Wow! But I wonder about its truth….

If rumor is right, this is the scandal to end all scandals. But if I were a betting woman, I’d bet against this. Hillary is the most calculating person in the world, and I do not believe that she would jeopardize her life long dream of ultimate power by getting involved in a sordid scandal. If the Clinton involved were Bill, I would believe it, but I cannot accept the idea that Hillary is incapable of subordinating her libido to her desire for for the White House.

Hat tip: LGF

UPDATE:  I thought it wasn’t true and — it’s probably not true.  Too out of character.

How to listen to Hillary *BUMPED*

(I think I finally got the image to show up, so I’ve bumped this back to the top)

WS sent me this wonderful picture of one of the vets listening to Hillary address the Veterans of Foreign Wars.

UPDATE: Normally, when I get “too good to be true” emails, I check them out at Snopes to see if they’re urban legends.  I should have done that this time.  Not only is the vet not listening Hillary, he’s listening to George Bush!  It’s still a great picture, though, isn’t it?

Friday quickies

My paying clients continue to give me work in vast amounts, which is severely curtailing my ability to blog — especially in the morning, which used to be peak blogging time for me. If it weren’t that my clients are such great people, the projects (for once) interesting, and the pay good, I’d say the heck with it! As it is, my blogging compulsion still urges me to give you some quick info about things that caught my eye this morning:

Would it surprise you to learn that Hillary has raked in huge amounts of money from Chinese bus boys and waitresses, or that many of these people have vanished, or that those who can be found admit that they are not citizens and cannot contribute to a campaign? It doesn’t surprise me, but it still makes for interesting reading.

In my ever growing “England is dead” category, Alan M. Dershowitz writes an obituary for the once important and honorable Oxford Union Debating Society.

Charles Krauthammer analyzes the potentially malevolent motives behind Pelosi’s failed attack on Turkey through the Armenian genocide resolution.

Carl Bernstein spoke about his new Hillary book, dishing out nuggets regarding the lady: devoutly religious, in love with Bill (so much so that she refused to let him leave her for a woman he loved, which may explain a lot of his compulsive womanizing now as payback), bar exam drop-out, etc.

Perhaps it keeps the Dems too busy to get into further trouble with such things as the dangerous Armenian genocide resolution, and it certainly makes for funny reading, as different classes of victim groups duke it out with each other. I’m talking, of course, about the GLBT anti-discrimination bill working it’s way through Congress, with deep rifts over transgendered people. As for me, I’m deeply opposed to what I view as extraneous legislation that just creates more hurdles for businesses. Please don’t mistake this for me saying that people should be discriminated against for their sexual orientation. I just don’t think sexual orientation should become the subject of a special bill enacted by Congress and imposed on American business, as an overlay to already existing, more generally stated anti-discrimination legislation.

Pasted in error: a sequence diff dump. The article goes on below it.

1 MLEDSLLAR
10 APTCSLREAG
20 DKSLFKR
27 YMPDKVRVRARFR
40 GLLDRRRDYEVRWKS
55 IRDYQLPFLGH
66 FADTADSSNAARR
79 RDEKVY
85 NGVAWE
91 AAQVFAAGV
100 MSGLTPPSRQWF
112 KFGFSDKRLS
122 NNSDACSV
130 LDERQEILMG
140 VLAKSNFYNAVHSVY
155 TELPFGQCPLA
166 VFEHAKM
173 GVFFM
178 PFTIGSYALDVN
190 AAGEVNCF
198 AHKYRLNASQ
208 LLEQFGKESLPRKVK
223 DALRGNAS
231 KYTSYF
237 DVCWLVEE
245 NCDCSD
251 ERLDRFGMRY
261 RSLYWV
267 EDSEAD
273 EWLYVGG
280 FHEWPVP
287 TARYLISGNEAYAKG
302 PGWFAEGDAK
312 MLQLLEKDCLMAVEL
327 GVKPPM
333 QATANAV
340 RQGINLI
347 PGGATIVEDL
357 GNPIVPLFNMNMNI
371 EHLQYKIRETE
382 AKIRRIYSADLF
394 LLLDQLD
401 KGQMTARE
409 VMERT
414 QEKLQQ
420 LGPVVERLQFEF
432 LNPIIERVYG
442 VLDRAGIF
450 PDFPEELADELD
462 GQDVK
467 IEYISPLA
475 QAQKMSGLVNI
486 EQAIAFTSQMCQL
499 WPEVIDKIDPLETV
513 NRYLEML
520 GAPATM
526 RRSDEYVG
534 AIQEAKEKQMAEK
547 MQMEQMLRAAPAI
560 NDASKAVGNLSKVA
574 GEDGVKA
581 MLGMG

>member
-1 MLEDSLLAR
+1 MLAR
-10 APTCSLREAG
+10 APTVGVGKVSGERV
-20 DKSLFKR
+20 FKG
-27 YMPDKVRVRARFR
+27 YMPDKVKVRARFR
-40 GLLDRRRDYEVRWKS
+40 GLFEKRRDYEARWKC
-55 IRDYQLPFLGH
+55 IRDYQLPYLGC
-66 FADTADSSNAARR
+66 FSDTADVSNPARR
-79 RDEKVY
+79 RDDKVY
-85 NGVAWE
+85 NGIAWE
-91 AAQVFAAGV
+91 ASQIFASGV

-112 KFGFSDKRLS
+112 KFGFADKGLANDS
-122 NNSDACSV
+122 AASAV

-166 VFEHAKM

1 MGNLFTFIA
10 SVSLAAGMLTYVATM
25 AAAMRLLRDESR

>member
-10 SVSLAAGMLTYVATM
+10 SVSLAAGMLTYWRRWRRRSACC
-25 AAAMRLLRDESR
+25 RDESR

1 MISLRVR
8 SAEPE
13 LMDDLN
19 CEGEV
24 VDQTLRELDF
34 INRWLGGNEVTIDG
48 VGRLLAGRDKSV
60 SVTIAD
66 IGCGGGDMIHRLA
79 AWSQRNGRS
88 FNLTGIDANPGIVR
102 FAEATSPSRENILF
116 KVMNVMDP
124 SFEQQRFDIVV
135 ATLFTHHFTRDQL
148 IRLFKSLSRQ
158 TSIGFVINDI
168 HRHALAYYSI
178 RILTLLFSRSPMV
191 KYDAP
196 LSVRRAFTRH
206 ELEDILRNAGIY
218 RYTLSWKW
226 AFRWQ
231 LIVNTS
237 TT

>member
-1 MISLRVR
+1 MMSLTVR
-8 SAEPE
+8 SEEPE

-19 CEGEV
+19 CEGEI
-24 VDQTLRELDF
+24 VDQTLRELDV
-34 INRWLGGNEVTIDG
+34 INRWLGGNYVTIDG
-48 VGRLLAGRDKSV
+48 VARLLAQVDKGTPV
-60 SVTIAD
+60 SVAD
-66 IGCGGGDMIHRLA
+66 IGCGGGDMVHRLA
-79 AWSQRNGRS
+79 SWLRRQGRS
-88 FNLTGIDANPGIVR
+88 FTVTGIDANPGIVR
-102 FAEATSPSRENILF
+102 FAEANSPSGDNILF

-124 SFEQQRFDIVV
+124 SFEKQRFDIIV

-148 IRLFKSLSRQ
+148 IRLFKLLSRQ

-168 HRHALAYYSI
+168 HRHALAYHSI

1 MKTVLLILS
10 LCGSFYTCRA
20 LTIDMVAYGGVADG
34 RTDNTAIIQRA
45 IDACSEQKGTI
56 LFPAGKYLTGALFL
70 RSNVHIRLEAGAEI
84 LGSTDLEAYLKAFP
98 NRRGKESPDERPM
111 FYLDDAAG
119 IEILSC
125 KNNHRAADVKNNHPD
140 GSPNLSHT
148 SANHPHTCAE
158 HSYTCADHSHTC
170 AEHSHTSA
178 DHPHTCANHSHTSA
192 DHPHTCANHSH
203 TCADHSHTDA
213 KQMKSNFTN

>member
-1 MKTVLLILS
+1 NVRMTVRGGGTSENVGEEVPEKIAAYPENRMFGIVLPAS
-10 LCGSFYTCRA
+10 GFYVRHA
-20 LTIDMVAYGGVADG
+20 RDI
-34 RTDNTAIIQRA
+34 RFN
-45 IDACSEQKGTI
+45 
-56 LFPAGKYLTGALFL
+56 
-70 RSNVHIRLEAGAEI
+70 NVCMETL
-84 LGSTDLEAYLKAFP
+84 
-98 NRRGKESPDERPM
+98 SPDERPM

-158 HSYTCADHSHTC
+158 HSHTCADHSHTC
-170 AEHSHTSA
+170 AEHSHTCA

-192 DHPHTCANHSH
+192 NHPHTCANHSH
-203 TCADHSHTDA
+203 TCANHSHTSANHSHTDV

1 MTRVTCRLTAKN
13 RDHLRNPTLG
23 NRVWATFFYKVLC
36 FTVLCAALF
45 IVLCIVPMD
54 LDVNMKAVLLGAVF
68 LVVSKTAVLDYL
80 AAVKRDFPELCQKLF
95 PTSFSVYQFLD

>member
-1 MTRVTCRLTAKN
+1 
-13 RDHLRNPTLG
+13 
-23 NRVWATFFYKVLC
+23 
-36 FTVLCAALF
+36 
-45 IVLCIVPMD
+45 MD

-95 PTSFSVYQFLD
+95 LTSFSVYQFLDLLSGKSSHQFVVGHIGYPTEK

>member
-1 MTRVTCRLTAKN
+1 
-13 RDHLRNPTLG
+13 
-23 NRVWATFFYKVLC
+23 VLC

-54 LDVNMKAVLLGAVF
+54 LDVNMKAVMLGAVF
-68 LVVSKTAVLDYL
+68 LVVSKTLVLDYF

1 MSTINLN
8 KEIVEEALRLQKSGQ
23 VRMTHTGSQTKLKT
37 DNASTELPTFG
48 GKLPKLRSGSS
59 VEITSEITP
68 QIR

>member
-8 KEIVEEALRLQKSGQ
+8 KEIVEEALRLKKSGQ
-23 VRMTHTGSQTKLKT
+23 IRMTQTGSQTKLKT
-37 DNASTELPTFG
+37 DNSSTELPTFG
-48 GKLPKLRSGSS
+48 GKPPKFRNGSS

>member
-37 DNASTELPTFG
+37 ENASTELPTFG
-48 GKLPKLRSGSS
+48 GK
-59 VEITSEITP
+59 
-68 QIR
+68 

Who can resist Jonah Goldberg’s funny take on the degradation of American culture courtesy of some of Hollywood’s more famous, and sleazy, blonds?

I’m not a big TV watcher, nor is DQ. However, when we do watch, we watch different shows from each other, and then trade stories. Although I trust him absolutely, I found it hard to believe when he told me that the latest trend in TV is to portray abstinence is evil. I shouldn’t have doubted him. Brent Bozell makes the same point, and even cites to one of the shows DQ mentioned. Hollywood is a very counterproductive force when it comes to trying to instill values in our children.

Anne Bayefsky, the best UN watcher in the world, shows that, if you’re the UN, even after you seem to have hit rock bottom, you can still fall further.

The WSJ takes a look at the propaganda use of the fake Haditha massacre and suggests a rethinking of the whole thing in the public mind (as if that’s going to happen with the MSM as the gatekeeper for what many in the public are allowed to think).

I wanted to start this next paragraph, “and speaking of transgendered,” but realized that was too nasty, no matter how I look at it.  It is weirdly appropriate, though, given Peggy Noonan’s astute column about how being a woman is, in fact, a political asset for Hillary.  Her problem, though, is to convince voters that she is, in fact, a woman.

Hillary caught in the act — but you’d never know it to watch the news

Peter Paul, who has an ongoing lawsuit against the Clintons based upon a campaign finance scandal, has published a video that’s been making the internet rounds for a while. I finally caught up with it on Hot Air. The video makes a good case that, not only did Hillary’s campaign violate financing laws, but Hillary knew about what was going on. Here — See what you think, with the caveat, of course, that this is only Paul’s side of the story:

Mostly, I find the above interesting because of the MSM’s complete silence about this side of the story.

Maybe he’s afraid of a vast Clinton conspiracy

Al Gore is refusing to run: